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Jun. 3, 2024

Crisis looms as California appellate defense counsel faces shortage of attorneys

The number of attorneys applying for work with the panels has dropped two-thirds over 10 years, and the current pay ranges from $110 to $130 per hour.

Presiding Justice Brad R. Hill of the 5th District Court of Appeal

Five appellate projects were founded in the 1980s to train and pay private counsel to represent indigent criminal defendants on appeal in non-capital cases. While the projects have been regarded as a great success, they are now at a crossroads as many of the attorneys who take on these cases are nearing retirement, and the hourly pay has fallen so low younger attorneys won't take the work, several sources said.

"The number of attorneys is just going down dramatically, and they see this as becoming a crisis, probably in the next year or two," said Administrative Presiding Justice Brad R. Hill of the 5th District Court of Appeal, who gave the keynote address at the annual conference of California Appellate Defense Counsel in March.

CADC is an umbrella body for the five nonprofit appellate projects - one for each of the state court of appeals except for the 3rd and 5th, in Sacramento and Fresno, which share one. The projects select attorneys and train them to handle appeals. In addition to criminal appeals, they handle appeals of juvenile and dependency cases. Collectively the attorneys on these panels handle roughly 9,000 criminal matters every year.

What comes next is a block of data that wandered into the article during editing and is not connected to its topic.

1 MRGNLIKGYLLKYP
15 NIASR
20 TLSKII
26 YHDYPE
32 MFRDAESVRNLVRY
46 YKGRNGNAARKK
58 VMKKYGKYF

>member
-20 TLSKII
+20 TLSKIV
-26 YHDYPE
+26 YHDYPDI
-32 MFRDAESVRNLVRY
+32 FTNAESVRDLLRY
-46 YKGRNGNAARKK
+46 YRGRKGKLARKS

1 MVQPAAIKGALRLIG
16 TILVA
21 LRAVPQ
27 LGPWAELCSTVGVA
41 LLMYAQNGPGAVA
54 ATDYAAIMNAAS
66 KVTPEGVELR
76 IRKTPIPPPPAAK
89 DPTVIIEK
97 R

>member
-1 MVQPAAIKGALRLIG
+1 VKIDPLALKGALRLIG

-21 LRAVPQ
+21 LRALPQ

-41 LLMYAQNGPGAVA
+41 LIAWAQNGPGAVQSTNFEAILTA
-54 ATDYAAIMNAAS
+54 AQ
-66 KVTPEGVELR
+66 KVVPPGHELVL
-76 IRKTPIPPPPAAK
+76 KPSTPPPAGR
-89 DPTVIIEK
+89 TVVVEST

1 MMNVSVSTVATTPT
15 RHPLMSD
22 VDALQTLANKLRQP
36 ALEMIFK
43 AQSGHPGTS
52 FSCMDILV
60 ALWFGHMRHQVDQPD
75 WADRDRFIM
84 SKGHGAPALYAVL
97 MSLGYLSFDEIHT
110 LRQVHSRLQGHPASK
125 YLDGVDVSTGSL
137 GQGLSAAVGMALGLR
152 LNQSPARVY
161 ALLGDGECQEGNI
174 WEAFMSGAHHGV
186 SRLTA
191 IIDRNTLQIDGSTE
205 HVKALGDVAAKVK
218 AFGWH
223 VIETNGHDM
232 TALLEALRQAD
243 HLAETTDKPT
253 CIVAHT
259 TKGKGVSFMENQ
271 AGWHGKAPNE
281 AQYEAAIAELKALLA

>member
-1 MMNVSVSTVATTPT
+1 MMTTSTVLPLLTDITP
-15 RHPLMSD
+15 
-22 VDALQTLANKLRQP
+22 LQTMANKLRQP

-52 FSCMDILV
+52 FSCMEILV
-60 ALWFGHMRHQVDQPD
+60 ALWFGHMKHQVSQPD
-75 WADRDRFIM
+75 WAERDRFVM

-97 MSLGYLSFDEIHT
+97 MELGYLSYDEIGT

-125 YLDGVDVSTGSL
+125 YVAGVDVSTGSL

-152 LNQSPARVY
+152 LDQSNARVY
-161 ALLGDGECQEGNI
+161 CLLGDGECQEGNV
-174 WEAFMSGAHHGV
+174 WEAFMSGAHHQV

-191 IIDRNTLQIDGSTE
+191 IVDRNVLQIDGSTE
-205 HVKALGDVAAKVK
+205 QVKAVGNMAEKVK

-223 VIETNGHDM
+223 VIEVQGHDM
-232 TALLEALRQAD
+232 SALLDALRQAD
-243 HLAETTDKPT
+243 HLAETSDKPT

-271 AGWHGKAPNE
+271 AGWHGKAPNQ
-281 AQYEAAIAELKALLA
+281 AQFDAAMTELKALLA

Ten years ago, 919 attorneys throughout the state were signed up to do this work, now it is 637. Perhaps most ominous, the number of attorneys applying for work with the panels has dropped two-thirds over 10 years.

"The trend line has been going down. There's no way to turn it around absent some increased funding," Hill said.

The current pay ranges from $110 to $130 per hour. By comparison, the federal court system pays $172 per hour for panel attorneys to do this work. The State Public Defender's Office and county public defenders all offer more competitive pay. Compounding the problem is that today's young lawyers are typically saddled with debt and there is no mechanism for student loan forgiveness for working on a project panel.

Lawmakers rejected a $40 per hour increase that was proposed for this year's budget, but CADC plans to try again next year. But the sorry state of the budget isn't encouraging, even though the money the projects want is comparatively tiny.

"It's a pretty low-profile budget item," Hill said.

Kyle Gee, who chairs a CADC committee that liaisons with Sacramento, said the pay has fallen incrementally through the various booms and busts of the state budget. In 1998, the top rate was $85 an hour. That is $170 in today's dollars adjusted for inflation.

"It has been slowly falling behind. Not by anybody's bad intentions. It's just the budget process has been complicated," Gee said.

People who spoke about the process said it is easy to forget just how much value the projects bring because they tend to fly under the radar. They point to the many criminal justice reform laws Sacramento has passed in recent years as an example.

"If we don't have those attorneys filing those appellate briefs, all the new legislation coming out of Sacramento - the Racial Justice Act and other sentencing reform measures - there won't be anyone to bring those cases to the appellate courts," Hill said.

"Criminal law changes fast, and it is complex," Gee added. "There's new areas of law coming out all the time and the number of appeals is going up as the size of the group that takes them is reducing."


David Houston

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